Entertainment exists for one reason above any other, and contrary to what some leftists believe, it’s not to browbeat you over the head with how much you suck. Entertainment exists solely to entertain. Nothing more, nothing less. As a result, those who make their careers in entertaining you often have a vested interest in keeping you engaged.
You’d think someone at a book-review site would know that. Apparently, that’s not always the case. A reviewer named Nancy Jane Moore laments that so many movies, including “Rogue One,” actually have action in them.
I was primed to be reflective about the movie because it was preceded by twenty minutes of trailers for truly dreadful movies that I don’t plan to see. About halfway through them, I said to myself, “No wonder the world is falling apart.” The prevailing narrative seems to be fighting and war as a response to everything.
Many of these movies strike me as right-wing narratives (though I suspect most of the people involved in making them don’t vote that way): Humans fighting either evil aliens or evil supernatural creatures. Others focus on the outsider who fights for us all, but gets no thanks – not a story about people coming together to solve their problems.
Right, because Castro gained power in Cuba through diplomacy, right? How did the Soviet Union come about again? I’m sure the Romanovs just handed power over to the communists. Or is communism now a right-wing ideology?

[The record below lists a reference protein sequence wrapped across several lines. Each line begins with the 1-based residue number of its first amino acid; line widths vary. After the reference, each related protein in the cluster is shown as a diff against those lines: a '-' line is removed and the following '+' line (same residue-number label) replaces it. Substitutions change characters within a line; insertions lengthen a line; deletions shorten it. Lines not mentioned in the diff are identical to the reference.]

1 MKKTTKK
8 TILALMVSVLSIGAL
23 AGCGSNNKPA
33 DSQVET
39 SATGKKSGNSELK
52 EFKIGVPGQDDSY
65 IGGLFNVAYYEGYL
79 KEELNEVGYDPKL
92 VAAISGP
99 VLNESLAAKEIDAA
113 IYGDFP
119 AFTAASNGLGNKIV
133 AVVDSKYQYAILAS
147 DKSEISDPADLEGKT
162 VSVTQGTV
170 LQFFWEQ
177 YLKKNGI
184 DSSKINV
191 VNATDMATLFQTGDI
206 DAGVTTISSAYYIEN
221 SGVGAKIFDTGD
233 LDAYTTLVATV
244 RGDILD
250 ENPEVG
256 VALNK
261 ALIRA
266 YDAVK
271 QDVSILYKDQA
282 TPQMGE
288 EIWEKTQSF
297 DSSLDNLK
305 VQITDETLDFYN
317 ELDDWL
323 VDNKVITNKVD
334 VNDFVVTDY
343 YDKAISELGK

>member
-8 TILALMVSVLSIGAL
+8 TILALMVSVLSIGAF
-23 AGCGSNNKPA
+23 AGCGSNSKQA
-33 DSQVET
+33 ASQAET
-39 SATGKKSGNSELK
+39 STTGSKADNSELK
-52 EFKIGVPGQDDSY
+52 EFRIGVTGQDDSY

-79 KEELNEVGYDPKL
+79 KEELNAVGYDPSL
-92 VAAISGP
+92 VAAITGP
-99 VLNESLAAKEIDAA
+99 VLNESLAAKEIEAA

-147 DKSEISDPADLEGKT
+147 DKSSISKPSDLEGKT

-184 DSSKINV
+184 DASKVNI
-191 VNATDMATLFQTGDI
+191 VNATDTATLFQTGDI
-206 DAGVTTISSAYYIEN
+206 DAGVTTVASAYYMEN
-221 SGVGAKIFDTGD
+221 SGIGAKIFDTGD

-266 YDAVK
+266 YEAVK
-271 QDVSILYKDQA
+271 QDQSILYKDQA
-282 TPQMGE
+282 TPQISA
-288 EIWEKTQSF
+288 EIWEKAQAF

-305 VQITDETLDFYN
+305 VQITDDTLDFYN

The author has more to say.
Stories like Rogue One might be seen as having a liberal bias – rebels fighting a fascist, dictatorial regime. But in every case the story assumes that the solution is to blow things up.
Seriously? A case can also be made that it has a libertarian or conservative bias — rebels fighting a fascist (really a left-wing ideology pretty closely related to socialism but with a stronger nationalistic element to it), dictatorial regime.
It’s not the violence and killing that I’m objecting to – I agree with pacifists about many things, but I’m not one – but rather the idea that those things are the only solution. A lifetime in the martial arts has taught me that while there are times when a physical fight (or a war) may be the best choice, those times are few and far between.
Here’s the thing about storytelling that I’ve been told by both New York Times bestselling authors and award winners (and you’d be surprised how rarely those two are the same people): stories need conflict. What is war but the ultimate conflict?
While the real world does include many instances where fighting may not be the best course of action, so what? Let’s be honest: Most of those times are boring. Sure, in the hands of a skilled storyteller, they can be made entertaining…for some people.
The truth is that the entertainment industry exists to entertain and it does so in hopes of making a profit. Stories with violent action have done well for decades, and for good reason. They’re engaging and they have plenty of built-in conflict without having to be manufactured.
But apparently a scolding reviewer at a book-review site knows what’s really good for us.